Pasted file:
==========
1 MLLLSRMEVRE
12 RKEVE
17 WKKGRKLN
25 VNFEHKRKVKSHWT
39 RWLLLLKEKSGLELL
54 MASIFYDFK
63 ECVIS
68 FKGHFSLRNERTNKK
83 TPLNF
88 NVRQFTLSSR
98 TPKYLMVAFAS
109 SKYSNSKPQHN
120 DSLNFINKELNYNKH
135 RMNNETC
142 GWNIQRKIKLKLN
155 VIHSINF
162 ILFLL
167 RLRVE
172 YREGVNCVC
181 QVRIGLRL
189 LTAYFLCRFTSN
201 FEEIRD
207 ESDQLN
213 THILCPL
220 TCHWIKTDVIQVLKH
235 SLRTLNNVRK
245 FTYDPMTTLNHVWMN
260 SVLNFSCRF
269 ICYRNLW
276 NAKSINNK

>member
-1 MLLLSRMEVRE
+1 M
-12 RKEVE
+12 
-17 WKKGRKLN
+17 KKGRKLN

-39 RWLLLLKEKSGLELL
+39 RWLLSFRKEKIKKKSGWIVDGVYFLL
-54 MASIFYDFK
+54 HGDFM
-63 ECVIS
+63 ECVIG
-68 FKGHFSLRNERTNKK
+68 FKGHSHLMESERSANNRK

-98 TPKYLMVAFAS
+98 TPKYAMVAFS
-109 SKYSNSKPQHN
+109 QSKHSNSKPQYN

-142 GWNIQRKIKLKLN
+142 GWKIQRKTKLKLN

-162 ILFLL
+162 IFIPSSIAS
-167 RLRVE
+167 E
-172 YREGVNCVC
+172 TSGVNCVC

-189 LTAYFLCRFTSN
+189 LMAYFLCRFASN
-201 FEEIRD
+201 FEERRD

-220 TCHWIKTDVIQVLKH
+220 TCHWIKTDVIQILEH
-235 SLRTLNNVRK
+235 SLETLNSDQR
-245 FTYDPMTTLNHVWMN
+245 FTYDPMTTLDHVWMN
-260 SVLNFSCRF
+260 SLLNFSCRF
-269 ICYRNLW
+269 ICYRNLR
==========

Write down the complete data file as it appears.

1 MLLLSRMEVRE
12 RKEVE
17 WKKGRKLN
25 VNFEHKRKVKSHWT
39 RWLLLLKEKSGLELL
54 MASIFYDFK
63 ECVIS
68 FKGHFSLRNERTNKK
83 TPLNF
88 NVRQFTLSSR
98 TPKYLMVAFAS
109 SKYSNSKPQHN
120 DSLNFINKELNYNKH
135 RMNNETC
142 GWNIQRKIKLKLN
155 VIHSINF
162 ILFLL
167 RLRVE
172 YREGVNCVC
181 QVRIGLRL
189 LTAYFLCRFTSN
201 FEEIRD
207 ESDQLN
213 THILCPL
220 TCHWIKTDVIQVLKH
235 SLRTLNNVRK
245 FTYDPMTTLNHVWMN
260 SVLNFSCRF
269 ICYRNLW
276 NAKSINNK

>member
-1 MLLLSRMEVRE
+1 M
-12 RKEVE
+12 
-17 WKKGRKLN
+17 KKGRKLN

-39 RWLLLLKEKSGLELL
+39 RWLLSFRKEKIKKKSGWIVDGVYFLL
-54 MASIFYDFK
+54 HGDFM
-63 ECVIS
+63 ECVIG
-68 FKGHFSLRNERTNKK
+68 FKGHSHLMESERSANNRK

-98 TPKYLMVAFAS
+98 TPKYAMVAFS
-109 SKYSNSKPQHN
+109 QSKHSNSKPQYN

-142 GWNIQRKIKLKLN
+142 GWKIQRKTKLKLN

-162 ILFLL
+162 IFIPSSIAS
-167 RLRVE
+167 E
-172 YREGVNCVC
+172 TSGVNCVC

-189 LTAYFLCRFTSN
+189 LMAYFLCRFASN
-201 FEEIRD
+201 FEERRD

-220 TCHWIKTDVIQVLKH
+220 TCHWIKTDVIQILEH
-235 SLRTLNNVRK
+235 SLETLNSDQR
-245 FTYDPMTTLNHVWMN
+245 FTYDPMTTLDHVWMN
-260 SVLNFSCRF
+260 SLLNFSCRF
-269 ICYRNLW
+269 ICYRNLR